- The Horns attempt to bounce back after blowing a 21-point lead in a 55-48 loss to Oklahoma.
- Texas enters the game at 4-2 overall and 2-1 in Big 12 play.
- No. 12 Oklahoma State is 5-0 overall and 2-0 in Big 12 play.
“It’s in the past. Let’s move forward”
“We can’t change what happened, but we can determine what happens in our next game."
“Let’s get after Oklahoma State and get this sour taste out of our mouth.”
If none of these sentences have been uttered over the last five days, then the Texas Longhorns have a problem in the leadership department.
This is the time for steely calm to prevail over panic because the Horns (4-2, 2-1 Big 12) are still feeling the sting from the biggest collapse in Red River rivalry history. They allowed Oklahoma to escape the Metroplex with a win and now have to avoid letting this season slip into a tailspin with a tough opponent arriving Saturday.
The Horns are now at one of those “T” intersections. A right turn would mean a bounce-back, tough-minded response at home against the unbeaten Cowboys, sending a message to the rest of the league that Oklahoma didn’t kill them.
But if they show up punch-drunk and unsure of themselves, a talented OSU squad is more than capable of handing it to the Horns.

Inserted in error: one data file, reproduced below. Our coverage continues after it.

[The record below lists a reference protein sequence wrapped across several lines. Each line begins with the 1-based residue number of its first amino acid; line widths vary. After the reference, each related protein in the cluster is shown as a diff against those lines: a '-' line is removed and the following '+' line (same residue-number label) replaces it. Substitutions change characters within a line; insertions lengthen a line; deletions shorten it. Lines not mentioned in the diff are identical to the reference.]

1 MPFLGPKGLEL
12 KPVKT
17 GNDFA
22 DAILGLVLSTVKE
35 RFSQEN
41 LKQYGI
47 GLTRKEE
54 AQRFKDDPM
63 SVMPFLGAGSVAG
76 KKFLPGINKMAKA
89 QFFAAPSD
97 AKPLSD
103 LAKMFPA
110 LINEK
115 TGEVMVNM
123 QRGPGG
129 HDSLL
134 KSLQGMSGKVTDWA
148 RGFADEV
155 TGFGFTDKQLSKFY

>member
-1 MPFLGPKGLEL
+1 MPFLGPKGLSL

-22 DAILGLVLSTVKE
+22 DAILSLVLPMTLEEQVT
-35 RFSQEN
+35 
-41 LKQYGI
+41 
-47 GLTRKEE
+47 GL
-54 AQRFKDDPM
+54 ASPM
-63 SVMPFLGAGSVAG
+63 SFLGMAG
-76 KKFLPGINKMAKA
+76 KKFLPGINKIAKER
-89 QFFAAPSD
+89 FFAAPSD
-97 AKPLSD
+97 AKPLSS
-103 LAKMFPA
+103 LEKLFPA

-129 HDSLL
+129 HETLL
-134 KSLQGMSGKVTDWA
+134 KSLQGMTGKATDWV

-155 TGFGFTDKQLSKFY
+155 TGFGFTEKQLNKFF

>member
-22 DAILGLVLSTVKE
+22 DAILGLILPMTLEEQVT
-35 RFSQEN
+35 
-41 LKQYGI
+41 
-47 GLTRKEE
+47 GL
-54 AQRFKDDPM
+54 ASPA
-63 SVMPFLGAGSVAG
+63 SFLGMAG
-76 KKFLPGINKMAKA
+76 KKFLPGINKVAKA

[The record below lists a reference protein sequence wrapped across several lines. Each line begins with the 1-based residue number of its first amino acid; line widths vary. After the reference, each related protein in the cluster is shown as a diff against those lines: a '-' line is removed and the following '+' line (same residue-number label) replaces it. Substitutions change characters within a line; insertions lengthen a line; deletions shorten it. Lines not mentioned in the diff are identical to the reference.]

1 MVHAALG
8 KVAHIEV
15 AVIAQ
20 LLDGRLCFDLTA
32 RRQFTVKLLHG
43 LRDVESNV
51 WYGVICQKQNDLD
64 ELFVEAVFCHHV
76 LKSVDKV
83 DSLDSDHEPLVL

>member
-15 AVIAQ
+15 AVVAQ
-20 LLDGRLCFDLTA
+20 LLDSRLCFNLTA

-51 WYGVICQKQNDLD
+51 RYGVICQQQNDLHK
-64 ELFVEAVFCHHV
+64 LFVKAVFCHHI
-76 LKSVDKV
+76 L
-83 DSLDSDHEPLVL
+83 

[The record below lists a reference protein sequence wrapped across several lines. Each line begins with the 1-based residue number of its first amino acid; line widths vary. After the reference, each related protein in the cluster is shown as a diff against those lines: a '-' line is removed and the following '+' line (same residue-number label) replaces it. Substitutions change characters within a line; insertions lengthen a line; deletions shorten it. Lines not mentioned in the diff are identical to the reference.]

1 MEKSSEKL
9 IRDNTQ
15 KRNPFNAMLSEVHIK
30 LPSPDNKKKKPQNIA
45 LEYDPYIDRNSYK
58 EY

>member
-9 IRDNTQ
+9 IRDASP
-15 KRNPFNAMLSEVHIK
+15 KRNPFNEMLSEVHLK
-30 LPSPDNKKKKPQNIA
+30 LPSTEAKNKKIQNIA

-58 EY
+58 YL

This is where leadership has to reveal itself, not just in what the older guys say to the newbies but in actions. Someone has to show teammates that the OU loss won’t define the team.
It’s one thing to hear all the motivational stuff from the coaches, but it’s something to behold when the players take ownership of what’s happening.
Freshman wideout Xavier Worthy could have gotten lost in a sea of self-doubt after he fumbled a kickoff that led to the Sooners' go-ahead touchdown in the fourth quarter, but there were two familiar faces waiting for him when he got back to the sideline.
“Give me a smile,” head coach Steve Sarkisian told him.
The other was his road roommate Bijan Robinson, who's just one year ahead of Worthy in experience but carries himself like a 30-year-old motivational speaker. Each week Robinson is giving credence to the growing belief that he's the best running back in college football, but he’s also well-versed in human nature.
Last year at this time, Robinson was preparing for his first career start, so he isn’t too far removed from being the new kid. Worthy is filled with confidence and game-breaking ability as evidenced by those nine catches for 261 yards in his Texas-OU debut, but he’s still young. Robinson suspected he needed a pick-me-up.
“I brought him to the side and said, ‘Man, we’re still in this game. Don’t let that hold you back. Don’t worry about that situation,’” Robinson said.
Worthy went back out and scored the tying touchdown, giving the Horns a chance to pull it out of the fire. It didn’t happen — OU running back Kennedy Brooks saw to that — but Robinson provided the type of locker-room leadership his team will sorely need over the second half of the season.
“We talk every night,” Worthy said. "He’s a real big role model to me and a leader on the team too. Him just saying that helped me keep my confidence in the game.”